Physical Exercise For A Better Brain | The Knowledge Dynasty

Physical Exercise For A Better Brain

Most of us know that physical exercise is good for our general health, but did you know that physical exercise is also good for your brain? If you think you’re going to get smarter sitting in front of your computer or watching television, think again. Here scientists present the evidence that a healthy human being is a human doing. Not too long ago, futurists envisioned humans evolving giant thumbs in response to a push-button world. They did not foresee humanity’s real response to all its labor-saving conveniences – a sedentary, inactive society with a deteriorated vascular system and consequent decline in physical and mental health. Nearly half of young people ages 12 to 21 do not participate in vigorous physical activity on a regular basis. Fewer than one-in-four children report getting at least half an hour of any type of daily physical activity and do not attend any school physical education classes. In June 2001, ABC News reported that school children spend 4.8 hours per day on the computer, watching TV or playing video games. The impact of computers, video games, school funding cuts and public apathy has combined to leave Illinois as the only state that still requires daily physical education in 1st through 12th grades. This is a far cry from the 1960s, when President John F. Kennedy made physical fitness a priority for Americans of all ages. These sedentary tendencies represent a real health crisis. And, not just for couch-potatoes. Deep Vein Thrombosis (DVT) occurs when blood circulation slows, allowing clots to form and then, eventually, break free, and causing death. DVT has been nicknamed “economy class syndrome,” because airplane passengers who sit throughout a long flight in the close quarters of economy class have become victims of DVT.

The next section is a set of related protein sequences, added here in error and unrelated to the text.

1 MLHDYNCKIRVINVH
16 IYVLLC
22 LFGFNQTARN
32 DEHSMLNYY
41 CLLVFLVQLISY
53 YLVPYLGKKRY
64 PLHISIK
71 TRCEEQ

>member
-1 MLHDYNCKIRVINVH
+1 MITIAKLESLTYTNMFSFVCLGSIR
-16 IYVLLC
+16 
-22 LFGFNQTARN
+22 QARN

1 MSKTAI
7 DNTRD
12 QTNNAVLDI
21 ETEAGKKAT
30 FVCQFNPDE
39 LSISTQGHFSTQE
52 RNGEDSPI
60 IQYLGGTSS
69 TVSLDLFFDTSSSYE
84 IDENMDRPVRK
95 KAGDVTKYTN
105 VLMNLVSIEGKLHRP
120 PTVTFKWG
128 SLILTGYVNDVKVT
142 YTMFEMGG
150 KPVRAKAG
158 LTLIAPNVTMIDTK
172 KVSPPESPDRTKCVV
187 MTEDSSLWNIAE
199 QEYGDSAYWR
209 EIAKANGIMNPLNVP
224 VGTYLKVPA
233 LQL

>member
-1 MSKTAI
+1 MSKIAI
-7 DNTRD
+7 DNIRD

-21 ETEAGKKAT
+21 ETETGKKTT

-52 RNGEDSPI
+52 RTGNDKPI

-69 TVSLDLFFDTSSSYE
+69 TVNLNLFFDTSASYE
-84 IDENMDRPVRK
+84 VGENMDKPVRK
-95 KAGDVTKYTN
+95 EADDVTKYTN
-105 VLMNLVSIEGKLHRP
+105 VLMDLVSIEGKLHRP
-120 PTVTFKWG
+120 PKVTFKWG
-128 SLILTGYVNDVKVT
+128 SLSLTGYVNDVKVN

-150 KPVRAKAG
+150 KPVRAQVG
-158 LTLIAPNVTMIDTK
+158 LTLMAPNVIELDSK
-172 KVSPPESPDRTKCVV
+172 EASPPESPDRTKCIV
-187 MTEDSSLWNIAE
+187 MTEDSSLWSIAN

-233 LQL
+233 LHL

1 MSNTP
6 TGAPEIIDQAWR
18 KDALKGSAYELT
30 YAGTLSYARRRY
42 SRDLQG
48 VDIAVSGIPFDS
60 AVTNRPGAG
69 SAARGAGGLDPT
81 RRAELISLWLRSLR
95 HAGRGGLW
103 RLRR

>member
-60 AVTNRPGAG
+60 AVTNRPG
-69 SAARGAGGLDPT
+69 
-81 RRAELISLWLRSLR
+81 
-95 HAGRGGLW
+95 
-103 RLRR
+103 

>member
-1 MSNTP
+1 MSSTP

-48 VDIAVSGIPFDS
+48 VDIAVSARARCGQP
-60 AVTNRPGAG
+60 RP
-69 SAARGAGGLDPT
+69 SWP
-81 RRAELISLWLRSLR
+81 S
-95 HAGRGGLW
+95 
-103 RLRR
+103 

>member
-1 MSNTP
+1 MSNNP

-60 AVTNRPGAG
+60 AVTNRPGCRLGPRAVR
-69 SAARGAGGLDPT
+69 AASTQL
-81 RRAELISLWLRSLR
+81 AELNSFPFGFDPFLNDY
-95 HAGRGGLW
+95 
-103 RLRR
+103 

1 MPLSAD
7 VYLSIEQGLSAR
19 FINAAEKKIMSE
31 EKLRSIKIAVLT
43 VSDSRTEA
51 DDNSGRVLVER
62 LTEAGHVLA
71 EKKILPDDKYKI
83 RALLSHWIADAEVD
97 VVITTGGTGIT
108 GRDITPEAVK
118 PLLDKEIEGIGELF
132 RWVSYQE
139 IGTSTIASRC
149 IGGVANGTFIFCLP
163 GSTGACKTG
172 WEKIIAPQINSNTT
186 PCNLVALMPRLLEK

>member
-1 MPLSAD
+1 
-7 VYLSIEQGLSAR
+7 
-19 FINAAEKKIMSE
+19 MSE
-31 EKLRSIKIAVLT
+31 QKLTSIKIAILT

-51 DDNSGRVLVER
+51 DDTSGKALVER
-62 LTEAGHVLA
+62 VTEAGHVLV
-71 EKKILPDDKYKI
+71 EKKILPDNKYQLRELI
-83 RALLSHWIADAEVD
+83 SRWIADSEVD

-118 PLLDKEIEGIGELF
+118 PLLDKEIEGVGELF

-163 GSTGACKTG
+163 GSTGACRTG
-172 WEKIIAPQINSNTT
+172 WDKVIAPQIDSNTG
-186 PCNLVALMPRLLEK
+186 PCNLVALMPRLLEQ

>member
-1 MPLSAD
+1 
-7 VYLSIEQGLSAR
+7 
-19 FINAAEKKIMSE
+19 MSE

If you begin juggling as an adult, for example, you will let your brain grow systematically. Scientists from Germany (Jena and Re­gensburg) were the first to discover this and describe it in the journal “Nature” in 2004. The scientists let people with an ave­rage age of 22 years learn how to juggle for three months. The twelve most adept candidates were able to keep three balls in the air for at least one minute at the end of this period. Their brains were scanned with MRT before practice, directly afterwards and after a three-month break from juggling. For comparison, the brains of two untrained subjects were taken. After three months the brains of the jugglers had changed at both side lobes. The so-called intraparietal sulcus, which is specialized on the perception of objects, displayed a notice­able growth. After a longer break, the growth only regressed partially. Kempermann and Hans-Georg Kuhn were also the ones to dis­cover the beneficial effect of movement and learning ten ye­ars ago at the laboratory of Fred Gage at the Salk Institute for Biological Studies in La Jolla, California. They kept adult mice in a diversified environment with tunnels, running wheels and many different toys. A later examination of their brains proved that these specimens had developed far more nerve cells than the ones that were squeezed into regular small laboratory ca­ges and lived in a vegetative state. The varied environment and the complex movements apparently led to the formation of complex brains

Ingo Weigel is a martial arts and self-defense expert with over 20 years of training and experience. He is an author and the founder of Revat, an innovative and revolutionary martial art, fitness and personal safety program designed for professional adults living in an urban environment. Weigel is fluent in English and German.

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